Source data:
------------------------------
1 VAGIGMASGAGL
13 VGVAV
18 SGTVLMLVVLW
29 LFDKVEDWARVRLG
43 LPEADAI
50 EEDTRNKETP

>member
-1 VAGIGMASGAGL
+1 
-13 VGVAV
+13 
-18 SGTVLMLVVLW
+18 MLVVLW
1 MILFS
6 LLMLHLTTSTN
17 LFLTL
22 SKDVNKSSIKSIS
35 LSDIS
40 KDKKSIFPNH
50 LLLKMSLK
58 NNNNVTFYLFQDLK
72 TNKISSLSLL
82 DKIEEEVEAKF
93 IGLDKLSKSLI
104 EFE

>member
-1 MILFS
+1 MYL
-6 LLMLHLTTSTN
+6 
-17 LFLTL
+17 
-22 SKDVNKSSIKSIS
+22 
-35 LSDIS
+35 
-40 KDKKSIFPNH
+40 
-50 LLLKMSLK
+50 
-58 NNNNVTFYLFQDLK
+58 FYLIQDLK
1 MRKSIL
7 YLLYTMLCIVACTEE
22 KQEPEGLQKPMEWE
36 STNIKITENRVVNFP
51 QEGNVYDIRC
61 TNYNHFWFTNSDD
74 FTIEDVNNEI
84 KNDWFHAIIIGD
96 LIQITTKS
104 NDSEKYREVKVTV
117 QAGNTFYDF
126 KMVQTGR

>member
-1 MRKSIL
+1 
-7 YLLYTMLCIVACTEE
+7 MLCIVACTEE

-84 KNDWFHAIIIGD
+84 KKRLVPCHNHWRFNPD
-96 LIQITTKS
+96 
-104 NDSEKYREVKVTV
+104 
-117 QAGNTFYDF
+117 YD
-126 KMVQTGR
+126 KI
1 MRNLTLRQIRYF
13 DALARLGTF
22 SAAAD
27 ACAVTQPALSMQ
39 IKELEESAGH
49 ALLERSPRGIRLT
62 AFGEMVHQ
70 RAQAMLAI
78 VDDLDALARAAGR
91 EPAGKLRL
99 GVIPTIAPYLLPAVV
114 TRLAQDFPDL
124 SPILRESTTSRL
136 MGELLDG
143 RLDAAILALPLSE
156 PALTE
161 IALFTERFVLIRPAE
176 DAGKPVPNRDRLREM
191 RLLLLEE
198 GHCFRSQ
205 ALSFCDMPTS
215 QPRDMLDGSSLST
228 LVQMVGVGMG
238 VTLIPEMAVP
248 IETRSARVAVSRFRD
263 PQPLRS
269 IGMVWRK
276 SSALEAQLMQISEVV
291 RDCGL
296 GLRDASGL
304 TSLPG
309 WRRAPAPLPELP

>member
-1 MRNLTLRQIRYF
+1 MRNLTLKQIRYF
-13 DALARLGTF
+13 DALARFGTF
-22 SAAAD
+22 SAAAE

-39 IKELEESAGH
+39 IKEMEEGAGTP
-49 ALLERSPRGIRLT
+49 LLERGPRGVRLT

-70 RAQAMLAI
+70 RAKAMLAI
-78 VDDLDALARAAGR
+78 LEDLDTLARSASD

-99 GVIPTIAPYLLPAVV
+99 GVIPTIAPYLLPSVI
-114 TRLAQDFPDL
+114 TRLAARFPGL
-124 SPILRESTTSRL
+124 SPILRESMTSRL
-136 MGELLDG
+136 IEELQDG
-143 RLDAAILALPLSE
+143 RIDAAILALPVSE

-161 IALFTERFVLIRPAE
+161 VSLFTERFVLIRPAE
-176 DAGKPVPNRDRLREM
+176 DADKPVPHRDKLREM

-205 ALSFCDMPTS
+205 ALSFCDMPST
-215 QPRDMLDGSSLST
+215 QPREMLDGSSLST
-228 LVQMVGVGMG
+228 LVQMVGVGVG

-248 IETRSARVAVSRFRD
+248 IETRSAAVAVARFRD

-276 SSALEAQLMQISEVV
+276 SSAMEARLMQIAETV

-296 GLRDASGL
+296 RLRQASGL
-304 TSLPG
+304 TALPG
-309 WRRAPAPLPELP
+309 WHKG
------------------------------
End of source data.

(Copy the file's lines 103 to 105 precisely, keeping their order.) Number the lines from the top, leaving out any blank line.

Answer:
-1 MRNLTLRQIRYF
+1 MRNLTLKQIRYF
-13 DALARLGTF